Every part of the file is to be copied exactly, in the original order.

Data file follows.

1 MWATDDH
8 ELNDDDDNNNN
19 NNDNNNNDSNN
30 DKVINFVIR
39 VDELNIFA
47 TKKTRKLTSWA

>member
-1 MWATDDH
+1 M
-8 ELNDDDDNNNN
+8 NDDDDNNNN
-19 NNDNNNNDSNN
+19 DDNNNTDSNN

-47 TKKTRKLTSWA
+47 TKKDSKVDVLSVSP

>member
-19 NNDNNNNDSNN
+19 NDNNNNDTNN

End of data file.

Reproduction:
1 MWATDDH
8 ELNDDDDNNNN
19 NNDNNNNDSNN
30 DKVINFVIR
39 VDELNIFA
47 TKKTRKLTSWA

>member
-1 MWATDDH
+1 M
-8 ELNDDDDNNNN
+8 NDDDDNNNN
-19 NNDNNNNDSNN
+19 DDNNNTDSNN

-47 TKKTRKLTSWA
+47 TKKDSKVDVLSVSP

>member
-19 NNDNNNNDSNN
+19 NDNNNNDTNN